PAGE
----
The world of fine wine can be — or has been — at times polarizing in many ways in this country. Socioeconomics is at the top of the list. For most of the modern era of wine, the past six decades or so, wine collecting, tasting and touring has been an exclusive, exclusionary, almost country club-like sport. Fine wine could be viewed as a wealthy white person’s game.
African-Americans have a scant history in this industry, but over time, they have come to play a large role. The modern marketing machine has taken on various sectors of the population. As we saw the focus for growing the African-American market share with sundries like Moscato and overpriced, big-named pinot grigio; along with the glamour of tête de cuvée Champagne.
Outside those somewhat skewed lines lay some real stories about the current state of African-Americans and wine where a rich new history is being written with powerful and widespread influence.
Wanda Mann is one such influencer, writer and wine blogger with a strong social media presence. I have done some wine travel with her; she knows her stuff and has a personality as jubilant as a glass of Champagne. A Native New Yorker, Mann brings the “hustle and bustle” of a new Harlem renaissance to us through her travels and writings. She hosts a blog called “The Black Dress Traveler” and an Instagram page called “WineDineWanda” where she introduces wine brands or reports on the many grand tastings or winemaker dinner happenings, with a decided focus on Italian wine in her own neighborhood setting. Besides the interwebs, Mann often physically leads visitors on “insider” tours throughout this bustling, vibrant and modern borough, from museums to brownstones to shiny new wine bars. Find more out about her travels on Instagram at instagram.com/winedinewanda and her blog: blackdresstraveler.com/wanda-mann-founder-of-the-black-dress-traveler.html
Speaking of hustle, former NBA star Dwayne Wade was known for his own brand of putting in work. I remember watching Wade take Marquette University (my alma mater) to the NCAA Final Four as I raced around the floor of the Ajax Tavern back in 2003. Wade went on to earn three championship rings with the Miami Heat before he retired two seasons ago. With a bounty of affluence and more than a taste for haute couture, he parlayed that hustle to a life of fine wine. Wade realized his passionate new dream with the creation of his own brand, D Wade Cellars. With help from Napa winemaking icon Jayson Pahlmeyer, Wade is producing wines that include (his jersey number) Three By Wade California Rosé and Wade Cellars Cabernet Sauvignon Oakville.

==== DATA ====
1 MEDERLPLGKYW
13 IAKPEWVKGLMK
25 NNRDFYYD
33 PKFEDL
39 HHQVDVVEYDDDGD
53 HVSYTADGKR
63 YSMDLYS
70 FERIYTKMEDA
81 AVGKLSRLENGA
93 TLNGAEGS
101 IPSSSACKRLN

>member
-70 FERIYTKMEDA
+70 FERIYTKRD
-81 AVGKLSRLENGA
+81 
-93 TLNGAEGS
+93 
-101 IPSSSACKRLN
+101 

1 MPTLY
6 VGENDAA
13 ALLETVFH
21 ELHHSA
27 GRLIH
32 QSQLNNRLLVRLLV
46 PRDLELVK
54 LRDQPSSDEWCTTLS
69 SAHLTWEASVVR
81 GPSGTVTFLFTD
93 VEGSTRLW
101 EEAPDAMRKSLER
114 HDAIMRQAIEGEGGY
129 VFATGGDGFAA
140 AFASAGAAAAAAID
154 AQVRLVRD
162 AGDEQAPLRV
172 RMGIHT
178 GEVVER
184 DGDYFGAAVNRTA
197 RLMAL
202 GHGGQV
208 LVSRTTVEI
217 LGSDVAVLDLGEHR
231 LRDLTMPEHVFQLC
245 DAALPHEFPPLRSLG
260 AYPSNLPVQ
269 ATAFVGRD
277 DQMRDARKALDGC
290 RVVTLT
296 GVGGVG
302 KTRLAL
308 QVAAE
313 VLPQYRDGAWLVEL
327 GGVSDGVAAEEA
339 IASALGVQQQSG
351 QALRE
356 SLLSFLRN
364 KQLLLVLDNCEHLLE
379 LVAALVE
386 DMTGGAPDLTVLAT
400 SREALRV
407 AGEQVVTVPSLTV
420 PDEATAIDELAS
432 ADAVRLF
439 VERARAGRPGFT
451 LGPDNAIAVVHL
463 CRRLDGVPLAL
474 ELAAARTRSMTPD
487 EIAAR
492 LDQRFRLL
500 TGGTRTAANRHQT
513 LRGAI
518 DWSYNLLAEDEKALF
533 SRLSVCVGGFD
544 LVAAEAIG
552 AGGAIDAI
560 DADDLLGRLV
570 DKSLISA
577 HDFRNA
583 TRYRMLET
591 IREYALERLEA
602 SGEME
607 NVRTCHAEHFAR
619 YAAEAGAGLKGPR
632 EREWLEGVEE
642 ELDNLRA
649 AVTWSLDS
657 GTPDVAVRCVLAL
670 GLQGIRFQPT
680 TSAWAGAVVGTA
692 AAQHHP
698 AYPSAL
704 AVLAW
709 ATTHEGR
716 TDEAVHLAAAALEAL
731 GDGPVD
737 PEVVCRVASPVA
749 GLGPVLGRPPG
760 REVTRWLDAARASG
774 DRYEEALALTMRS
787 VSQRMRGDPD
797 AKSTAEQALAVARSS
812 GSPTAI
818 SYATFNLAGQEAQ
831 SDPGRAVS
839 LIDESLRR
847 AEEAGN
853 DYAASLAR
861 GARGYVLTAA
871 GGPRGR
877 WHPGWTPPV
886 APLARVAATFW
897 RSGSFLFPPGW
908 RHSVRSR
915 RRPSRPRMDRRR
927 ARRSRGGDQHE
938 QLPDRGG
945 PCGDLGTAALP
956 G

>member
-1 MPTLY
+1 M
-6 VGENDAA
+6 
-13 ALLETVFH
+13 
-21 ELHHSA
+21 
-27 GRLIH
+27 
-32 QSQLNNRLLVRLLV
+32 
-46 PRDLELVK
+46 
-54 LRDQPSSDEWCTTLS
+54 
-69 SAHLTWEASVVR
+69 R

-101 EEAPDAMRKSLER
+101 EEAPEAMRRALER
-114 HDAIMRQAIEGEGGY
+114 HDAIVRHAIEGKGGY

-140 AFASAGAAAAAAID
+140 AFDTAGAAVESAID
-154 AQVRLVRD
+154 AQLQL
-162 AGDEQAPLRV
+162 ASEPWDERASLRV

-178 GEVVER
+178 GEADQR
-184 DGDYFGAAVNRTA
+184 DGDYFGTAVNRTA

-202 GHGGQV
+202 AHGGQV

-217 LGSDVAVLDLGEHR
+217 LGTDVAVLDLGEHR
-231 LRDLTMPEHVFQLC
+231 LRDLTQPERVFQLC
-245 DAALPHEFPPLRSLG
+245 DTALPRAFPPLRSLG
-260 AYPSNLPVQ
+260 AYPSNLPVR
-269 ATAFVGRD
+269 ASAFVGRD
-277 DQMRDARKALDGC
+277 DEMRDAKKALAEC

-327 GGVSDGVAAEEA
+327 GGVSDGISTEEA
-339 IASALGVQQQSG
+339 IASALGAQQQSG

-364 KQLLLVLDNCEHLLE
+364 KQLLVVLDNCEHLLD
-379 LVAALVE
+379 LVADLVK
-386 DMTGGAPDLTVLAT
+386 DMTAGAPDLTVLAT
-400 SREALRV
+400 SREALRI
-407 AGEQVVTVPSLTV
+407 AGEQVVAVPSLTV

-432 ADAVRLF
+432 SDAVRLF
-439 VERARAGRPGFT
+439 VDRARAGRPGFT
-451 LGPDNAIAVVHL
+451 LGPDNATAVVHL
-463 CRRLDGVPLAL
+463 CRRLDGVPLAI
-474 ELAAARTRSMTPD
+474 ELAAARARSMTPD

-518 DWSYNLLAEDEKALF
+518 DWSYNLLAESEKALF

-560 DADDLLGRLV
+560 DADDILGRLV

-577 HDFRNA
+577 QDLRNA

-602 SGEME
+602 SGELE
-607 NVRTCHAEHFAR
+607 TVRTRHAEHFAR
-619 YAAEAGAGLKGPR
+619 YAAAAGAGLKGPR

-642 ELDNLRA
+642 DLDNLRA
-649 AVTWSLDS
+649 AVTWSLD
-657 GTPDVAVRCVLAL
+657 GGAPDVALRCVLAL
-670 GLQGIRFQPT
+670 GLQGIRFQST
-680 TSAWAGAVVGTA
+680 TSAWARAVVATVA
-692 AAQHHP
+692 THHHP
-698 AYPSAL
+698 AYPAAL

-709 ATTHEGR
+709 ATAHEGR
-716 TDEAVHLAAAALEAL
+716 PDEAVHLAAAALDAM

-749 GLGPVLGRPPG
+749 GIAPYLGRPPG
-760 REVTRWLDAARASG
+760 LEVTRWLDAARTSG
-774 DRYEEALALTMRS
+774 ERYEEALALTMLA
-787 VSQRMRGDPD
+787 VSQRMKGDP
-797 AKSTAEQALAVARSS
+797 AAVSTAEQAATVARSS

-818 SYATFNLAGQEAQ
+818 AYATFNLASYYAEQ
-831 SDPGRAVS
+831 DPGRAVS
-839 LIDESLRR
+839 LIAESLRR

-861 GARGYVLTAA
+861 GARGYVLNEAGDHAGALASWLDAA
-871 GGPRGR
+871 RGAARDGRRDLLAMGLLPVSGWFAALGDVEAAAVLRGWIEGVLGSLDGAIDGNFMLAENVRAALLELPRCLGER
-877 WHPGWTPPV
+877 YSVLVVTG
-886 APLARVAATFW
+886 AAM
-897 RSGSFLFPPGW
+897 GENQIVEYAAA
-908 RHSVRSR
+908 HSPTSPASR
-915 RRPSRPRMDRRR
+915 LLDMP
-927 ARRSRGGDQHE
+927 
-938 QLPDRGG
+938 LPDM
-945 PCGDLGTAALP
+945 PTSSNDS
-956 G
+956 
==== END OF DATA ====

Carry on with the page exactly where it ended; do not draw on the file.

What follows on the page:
Wade — with his own massive influence — showed up in style for the 2019 Food & Wine Aspen Classic to tout his emerging brand. The photo-genetic superstar even posed for the de-rigueur celebrity glam shots high up Smuggler Mountain Road. His winery Instagram shows him recently slurping oysters and sipping Champagne at the Versace Mansion in his adopted hometown of Miami during Super Bowl weekend. Check that Instagram action out at instagram.com/dwadecellars and peruse the winery page at dwadecellars.com.
Also out in California’s wine country, Theodora Lee owns and operates Theopolis Vineyards along Highway 128 in the Yorkville Highlands AVA of Mendocino County. The former trial lawyer and firm partner moved to San Francisco from Texas in 1987, forever getting the wine bug, as is known to happen. Her tastes and curiosity led her to enroll in viticulture classes at UC-Davis. In 2001 she purchased a former sheep ranch and began the tedious process of clearing the land. In 2003 she planted five acres of vines. Today, Lee is known as Theo-Patra, “Queen Of The Vines.”
I met her last year at a tasting featuring Santa Rosa’s Press-Gazette newspaper’s annual 90-plus point wine competition winners. She is wise, elegant, funny and full of life, and the wines are noteworthy. Her niche is the rare-ish petite Sirah, which does quite well in the warm climate of this high ground near the Mendocino/Sonoma County border. Named after her sorority DeltaSigmaTheta, the Theopolis Vineyard petite sirrahs (along with a few pinot noirs crafted from many different locales throughout California) have won gold, silver and bronze medals from wine competitions in San Francisco to New Orleans and beyond, and have earned “Editor’s Choice” recognition from The Wine Enthusiast Magazine. Learn more: theopolisvineyards.com/, and perhaps plan a visit during your wine country travels.
Finally, the Napa/Sonoma empire has been spreading its allures south to the urban center of Oakland, with several successful (and always hopping) wine bars and winery tasting salons opening during recent years, bringing “wine country” to the heart of the city. On Feb. 16, 2020, the “Soul Of The City” Wine Festival will convene there. This festival — now in its fifth year — is a traveling wine show featuring only African-American boutique vintners, with food/dessert/wine pairings and a vendor’s marketplace. More information: eventbrite.com/e/soul-of-the-city-wine-festival-tickets-86772287247.
Cheers to Black History Month! Remember, wine reveals truth.
Drew Stofflet lives in Carbondale. Correspond with him at email@example.com